Review of The Hitchhiker’s Guide to the Galaxy by Douglas Adams

Rating: Strongly Recommended

Blurb:

Seconds before the Earth is demolished to make way for a galactic freeway, Arthur Dent is plucked off the planet by his friend Ford Prefect, a researcher for the revised edition of The Hitchhiker’s Guide to the Galaxy who, for the last fifteen years, has been posing as an out-of-work actor.

Together this dynamic pair begin a journey through space aided by quotes from The Hitchhiker’s Guide (“A towel is about the most massively useful thing an interstellar hitchhiker can have”) and a galaxy-full of fellow travelers: Zaphod Beeblebrox–the two-headed, three-armed ex-hippie and totally out-to-lunch president of the galaxy; Trillian, Zaphod’s girlfriend (formally Tricia McMillan), whom Arthur tried to pick up at a cocktail party once upon a time zone; Marvin, a paranoid, brilliant, and chronically depressed robot; Veet Voojagig, a former graduate student who is obsessed with the disappearance of all the ballpoint pens he bought over the years.

Where are these pens? Why are we born? Why do we die? Why do we spend so much time between wearing digital watches? For all the answers stick your thumb to the stars. And don’t forget to bring a towel!

Review:

This originally started as a radio drama on BBC Radio, and has been adapted to novels, and a not bad movie. Please, please, PLEASE, do yourself a favor and listen to the radio drama. It is perfect for long road trips. Although comedy is a matter of taste, this is one of the funniest things out there. You need to appreciate science fiction, and dry sense of humor, but it is so funny. I re-listened to it a few weeks ago (I generally don’t review things unless I’ve read/watched/listened to them within the last month or maybe two), trying to find the best lines to quote. I gave up about five minutes in because there are so many good ones. If you are involved in nerd culture at all, this is the source of many of the seemingly random jokes out there: 42 (the answer to the ultimate question of the universe), Don’t Panic (in large, friendly letters), and Don’t Forget Your Towel (or Towel Day, see here: http://en.wikipedia.org/wiki/Towel_Day).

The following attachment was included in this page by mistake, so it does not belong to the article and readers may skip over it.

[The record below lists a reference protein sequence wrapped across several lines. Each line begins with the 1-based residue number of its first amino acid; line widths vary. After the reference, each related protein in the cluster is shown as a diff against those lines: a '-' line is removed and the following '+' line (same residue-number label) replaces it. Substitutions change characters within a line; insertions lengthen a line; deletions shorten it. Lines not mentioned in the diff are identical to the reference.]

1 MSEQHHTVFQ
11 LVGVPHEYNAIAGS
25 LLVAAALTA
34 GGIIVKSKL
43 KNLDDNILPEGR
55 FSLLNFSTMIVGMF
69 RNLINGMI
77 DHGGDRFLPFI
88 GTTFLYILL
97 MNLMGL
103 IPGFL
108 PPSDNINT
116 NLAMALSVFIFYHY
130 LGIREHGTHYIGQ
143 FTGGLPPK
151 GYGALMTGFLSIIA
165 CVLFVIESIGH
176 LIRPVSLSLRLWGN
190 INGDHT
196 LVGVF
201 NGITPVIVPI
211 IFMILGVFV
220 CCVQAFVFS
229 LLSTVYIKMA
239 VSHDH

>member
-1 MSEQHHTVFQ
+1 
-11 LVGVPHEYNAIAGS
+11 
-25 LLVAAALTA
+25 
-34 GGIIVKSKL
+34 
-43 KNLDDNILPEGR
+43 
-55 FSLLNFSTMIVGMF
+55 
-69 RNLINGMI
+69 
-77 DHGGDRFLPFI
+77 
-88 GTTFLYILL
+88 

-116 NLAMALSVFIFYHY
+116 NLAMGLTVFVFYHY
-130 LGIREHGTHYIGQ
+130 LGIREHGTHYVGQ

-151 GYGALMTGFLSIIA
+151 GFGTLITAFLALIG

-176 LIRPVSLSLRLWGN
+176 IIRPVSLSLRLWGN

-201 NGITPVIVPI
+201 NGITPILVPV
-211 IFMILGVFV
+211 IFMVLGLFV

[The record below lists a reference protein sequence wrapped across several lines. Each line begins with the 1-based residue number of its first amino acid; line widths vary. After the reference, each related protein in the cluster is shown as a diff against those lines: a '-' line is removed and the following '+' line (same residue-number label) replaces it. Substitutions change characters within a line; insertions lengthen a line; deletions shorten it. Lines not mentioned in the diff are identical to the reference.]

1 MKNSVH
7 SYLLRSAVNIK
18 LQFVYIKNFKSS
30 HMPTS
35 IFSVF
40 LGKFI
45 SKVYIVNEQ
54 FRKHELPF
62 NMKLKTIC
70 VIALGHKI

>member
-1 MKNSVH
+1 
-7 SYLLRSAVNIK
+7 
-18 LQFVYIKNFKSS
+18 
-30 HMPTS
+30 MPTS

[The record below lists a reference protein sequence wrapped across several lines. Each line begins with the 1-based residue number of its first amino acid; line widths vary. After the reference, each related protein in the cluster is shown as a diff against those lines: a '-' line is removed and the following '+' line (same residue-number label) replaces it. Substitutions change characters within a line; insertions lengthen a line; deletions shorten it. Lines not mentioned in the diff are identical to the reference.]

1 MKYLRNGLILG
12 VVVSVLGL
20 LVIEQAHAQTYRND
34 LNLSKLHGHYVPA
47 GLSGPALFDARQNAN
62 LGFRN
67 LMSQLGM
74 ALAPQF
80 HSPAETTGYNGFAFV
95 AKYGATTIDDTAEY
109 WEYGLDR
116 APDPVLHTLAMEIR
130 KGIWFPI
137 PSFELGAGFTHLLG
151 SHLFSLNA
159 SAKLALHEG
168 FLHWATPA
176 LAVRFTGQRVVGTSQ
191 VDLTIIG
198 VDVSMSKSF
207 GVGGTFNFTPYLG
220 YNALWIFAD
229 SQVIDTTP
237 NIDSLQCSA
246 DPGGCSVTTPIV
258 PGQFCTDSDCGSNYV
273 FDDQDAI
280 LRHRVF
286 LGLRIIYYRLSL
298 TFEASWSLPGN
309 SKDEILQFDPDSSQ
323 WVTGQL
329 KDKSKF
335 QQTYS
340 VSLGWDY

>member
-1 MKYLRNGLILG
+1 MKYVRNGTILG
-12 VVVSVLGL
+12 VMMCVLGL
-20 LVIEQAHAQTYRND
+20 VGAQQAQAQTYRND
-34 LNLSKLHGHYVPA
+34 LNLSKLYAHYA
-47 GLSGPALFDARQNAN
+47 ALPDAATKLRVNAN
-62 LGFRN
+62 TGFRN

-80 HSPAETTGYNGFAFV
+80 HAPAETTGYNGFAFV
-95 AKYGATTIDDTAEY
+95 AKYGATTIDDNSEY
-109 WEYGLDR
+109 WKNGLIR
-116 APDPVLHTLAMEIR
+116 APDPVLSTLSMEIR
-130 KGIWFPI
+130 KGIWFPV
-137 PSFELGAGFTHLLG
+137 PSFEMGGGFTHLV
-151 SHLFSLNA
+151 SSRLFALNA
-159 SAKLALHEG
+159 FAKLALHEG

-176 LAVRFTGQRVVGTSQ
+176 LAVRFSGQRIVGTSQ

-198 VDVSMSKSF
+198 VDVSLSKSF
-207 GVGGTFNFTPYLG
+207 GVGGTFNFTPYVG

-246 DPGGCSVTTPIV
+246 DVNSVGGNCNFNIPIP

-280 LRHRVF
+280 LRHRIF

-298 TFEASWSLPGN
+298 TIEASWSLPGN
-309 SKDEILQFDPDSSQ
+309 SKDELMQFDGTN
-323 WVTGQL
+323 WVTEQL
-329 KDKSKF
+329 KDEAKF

My favorite part of the loose story arc is the beginning up through their meal at the Restaurant at the End of the Universe. The story does occasionally get a bit tedious in places, but the comedy moments are a great pay off for the weaker moments. This is full of incredibly random non sequiturs, strange ideas that seemed to have popped into Adams’ head and lead you on to interesting rabbit tracks around the vast reaches of space. If I haven’t convinced you to try it, I’ll leave you with what, after much internal wrestling, I think might be my favorite part. Or at least one of my favorite parts.

“Come now, or you will be late.”

“Late? What for?”

“What is your name, human?”

“Dent. Arthur Dent.”

“Late, as in the late Dentarthurdent. It’s a sort of threat, you see. I’ve never been very good at them myself but I’m told they can be terribly effective.”

Get the radio drama! Amazon, Barnes & Noble

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Get the movie! Amazon, Barnes & Noble

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